A GUEST BLOG BY DR STEPHEN CLIFT

 

In Stephen’s last guest blog in this series, he demonstrates that a highly cited arts and health paper is a ‘fairy tale’ that has cast a collective spell over the field. Stephen wishes he had published this debunking in 2008. Now, 12 years later, here it is…

 

Stephen Clift (BA, PhD, PFRSPH) is Professor Emeritus, Canterbury Christ Church University, and former Director of the Sidney De Haan Research Centre for Arts and Health.

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A GUEST BLOG BY DR STEPHEN CLIFT

 

In Stephen’s penultimate guest blog, for now, he provocatively argues that, sometimes at least, ‘research in arts and health can produce findings that are banal, trivial or spurious’. His final guest blog in this series will be published tomorrow.

 

Stephen Clift (BA, PhD, PFRSPH) is Professor Emeritus, Canterbury Christ Church University, and former Director of the Sidney De Haan Research Centre for Arts and Health.

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A GUEST BLOG BY DR STEPHEN CLIFT

 

This is the third guest blog by Stephen Clift. Here he asks questions about the value, relevance and usefulness of some research into ‘arts and health’, and wonders how such examples were funded and why they garnered such favourable, unquestioning reviews.

 

Stephen Clift (BA, PhD, PFRSPH) is Professor Emeritus, Canterbury Christ Church University, and former Director of the Sidney De Haan Research Centre for Arts and Health.

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A GUEST BLOG BY DR STEPHEN CLIFT

 

In this second guest blog by Stephen Clift, he questions the WHO scoping review of arts and health (Fancourt and Finn, 2019), particularly its headline: ‘Arts ‘crucial’ to reducing poor health and inequality’. Here, Stephen asks if the existing body of evidence really supports such ‘grand claims’.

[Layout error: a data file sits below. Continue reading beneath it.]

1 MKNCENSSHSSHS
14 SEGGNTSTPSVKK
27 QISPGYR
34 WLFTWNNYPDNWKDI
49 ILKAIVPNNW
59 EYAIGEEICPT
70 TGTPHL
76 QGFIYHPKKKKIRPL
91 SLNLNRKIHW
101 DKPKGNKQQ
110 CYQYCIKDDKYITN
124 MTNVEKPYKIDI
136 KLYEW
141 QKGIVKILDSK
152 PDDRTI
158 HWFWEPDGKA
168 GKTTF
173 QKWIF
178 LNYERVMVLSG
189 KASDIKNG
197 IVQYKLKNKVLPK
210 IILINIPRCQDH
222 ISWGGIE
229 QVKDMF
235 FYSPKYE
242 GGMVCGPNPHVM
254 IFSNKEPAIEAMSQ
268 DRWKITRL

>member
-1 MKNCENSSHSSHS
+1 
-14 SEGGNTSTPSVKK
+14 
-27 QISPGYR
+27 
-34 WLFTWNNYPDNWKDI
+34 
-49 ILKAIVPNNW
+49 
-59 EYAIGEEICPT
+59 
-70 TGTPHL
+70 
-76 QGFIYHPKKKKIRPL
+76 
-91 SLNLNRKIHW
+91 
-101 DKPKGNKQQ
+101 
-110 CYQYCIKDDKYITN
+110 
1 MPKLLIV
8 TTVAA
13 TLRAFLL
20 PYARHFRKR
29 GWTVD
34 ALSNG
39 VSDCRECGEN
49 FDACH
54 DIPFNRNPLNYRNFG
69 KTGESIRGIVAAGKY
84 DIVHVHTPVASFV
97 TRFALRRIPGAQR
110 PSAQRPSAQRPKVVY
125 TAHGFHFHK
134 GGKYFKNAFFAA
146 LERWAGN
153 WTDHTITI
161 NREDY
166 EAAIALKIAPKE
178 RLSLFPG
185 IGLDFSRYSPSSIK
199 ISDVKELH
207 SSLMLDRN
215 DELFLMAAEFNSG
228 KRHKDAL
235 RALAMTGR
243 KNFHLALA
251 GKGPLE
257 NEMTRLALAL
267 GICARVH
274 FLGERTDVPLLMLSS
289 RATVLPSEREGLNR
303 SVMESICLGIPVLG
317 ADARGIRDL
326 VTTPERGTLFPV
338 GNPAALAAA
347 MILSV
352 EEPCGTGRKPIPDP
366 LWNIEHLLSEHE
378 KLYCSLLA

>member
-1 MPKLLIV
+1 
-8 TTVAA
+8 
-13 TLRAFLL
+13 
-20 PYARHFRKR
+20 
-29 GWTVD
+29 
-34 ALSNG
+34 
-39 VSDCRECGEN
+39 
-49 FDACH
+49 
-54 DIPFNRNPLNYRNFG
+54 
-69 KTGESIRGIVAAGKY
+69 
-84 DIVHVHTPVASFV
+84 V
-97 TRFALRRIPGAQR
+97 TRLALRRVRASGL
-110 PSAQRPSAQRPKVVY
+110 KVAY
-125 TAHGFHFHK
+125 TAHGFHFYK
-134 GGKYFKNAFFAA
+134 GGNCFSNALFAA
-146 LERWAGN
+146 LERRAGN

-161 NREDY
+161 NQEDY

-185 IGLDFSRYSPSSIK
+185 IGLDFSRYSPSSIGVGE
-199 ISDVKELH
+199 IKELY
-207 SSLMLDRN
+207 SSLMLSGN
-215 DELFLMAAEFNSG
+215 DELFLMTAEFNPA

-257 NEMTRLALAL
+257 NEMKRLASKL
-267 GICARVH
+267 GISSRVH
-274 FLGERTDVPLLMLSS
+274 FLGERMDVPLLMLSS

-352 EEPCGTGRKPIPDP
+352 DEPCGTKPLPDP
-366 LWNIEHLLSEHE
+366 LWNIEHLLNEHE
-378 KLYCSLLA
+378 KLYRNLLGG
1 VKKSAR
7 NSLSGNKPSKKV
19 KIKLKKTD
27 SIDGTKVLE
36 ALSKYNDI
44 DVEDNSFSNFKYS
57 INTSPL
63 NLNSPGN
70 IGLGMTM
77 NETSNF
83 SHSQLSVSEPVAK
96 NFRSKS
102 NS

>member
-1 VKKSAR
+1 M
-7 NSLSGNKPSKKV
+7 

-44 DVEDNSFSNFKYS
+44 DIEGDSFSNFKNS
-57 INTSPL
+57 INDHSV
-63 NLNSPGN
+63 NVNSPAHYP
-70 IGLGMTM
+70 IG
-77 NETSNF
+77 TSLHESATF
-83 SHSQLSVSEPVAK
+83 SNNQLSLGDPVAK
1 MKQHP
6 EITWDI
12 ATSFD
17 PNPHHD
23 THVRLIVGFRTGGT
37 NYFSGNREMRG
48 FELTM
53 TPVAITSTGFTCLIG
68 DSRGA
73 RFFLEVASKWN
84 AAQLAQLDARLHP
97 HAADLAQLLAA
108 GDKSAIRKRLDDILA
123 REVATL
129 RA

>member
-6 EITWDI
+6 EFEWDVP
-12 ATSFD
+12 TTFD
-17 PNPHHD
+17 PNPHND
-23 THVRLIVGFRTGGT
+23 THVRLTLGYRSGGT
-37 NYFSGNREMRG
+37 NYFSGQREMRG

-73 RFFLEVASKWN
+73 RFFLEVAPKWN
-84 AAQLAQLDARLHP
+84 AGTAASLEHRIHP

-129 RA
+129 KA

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A GUEST BLOG BY DR STEPHEN CLIFT

 

This guest blog by Dr Stephen Clift calls for a thorough appraisal of research about how art might contribute to health and wellbeing and argues for greater critical debate about arts and health practice and research.

 

Stephen Clift (BA, PhD, PFRSPH) is Professor Emeritus, Canterbury Christ Church University, and former Director of the Sidney De Haan Research Centre for Arts and Health.

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I had a conversation with fellow artist Martin Daws back in 2016. He had a great idea. imagine if artists were employed, full-time to work in communities? We worked on it. Martin then wrote a guest blog here in 2017.

This article sets out how we could easily and relatively cheaply employ artists in everyday community and how such a simple, yet radical system would create just the sort of transformative cultural change that is at the heart of Arts Council England’s new 10-year strategy, Let’s Create.READ MORE

This article is my response to the shocking “artist brief” recently published by Wiltshire Council asking for a “volunteer community artist” to do what is clearly a paid piece of work. It’s an example of the increasingly commonplace substitution of properly paid work for artists with free labour dressed up as volunteering.READ MORE

This is a transcript of my keynote at the British Textile Biennial which took place on 1st November 2019. I performed the keynote to a film. I’ve included some of the videos featured. The Doves’ songs were played in full, the others only extracts. I’ve also included an audio recording that you can listen to here .READ MORE

This is a personal call for solidarity and collective support at this time of darkness and disarray. We are stronger together. Can we come together?

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Dante running from the three beasts , William Blake (between 1824 and 1827). Dante running from the three beasts , William Blake (between 1824 and 1827).

Dante running from the three beasts, William Blake (between 1824 and 1827).

WE NEED A MOVEMENT OF CULTURAL MOVEMENTS NOW!

Our cultures are nothing without their communities and groups and collectives, their ideas and creativity and passionate pride, and, most importantly, the people who make our cultures: everyone, every day.… READ MORE

I visited Super Slow Way in June and July this year. This blog post reflects those visits and begins to pose a question at the heart of my role as critical friend for the Creative People and Places project.


Gatty poster (Courtesy of Claire Wellesley-Smith, 2016, http://www.clairewellesleysmith.co.uk/blog/2016/12/19/madder-root-and-gatty-red). Gatty poster (Courtesy of Claire Wellesley-Smith, 2016, http://www.clairewellesleysmith.co.uk/blog/2016/12/19/madder-root-and-gatty-red).

Gatty poster (Courtesy of Claire Wellesley-Smith, 2016, http://www.clairewellesleysmith.co.uk/blog/2016/12/19/madder-root-and-gatty-red).

How far can you go?

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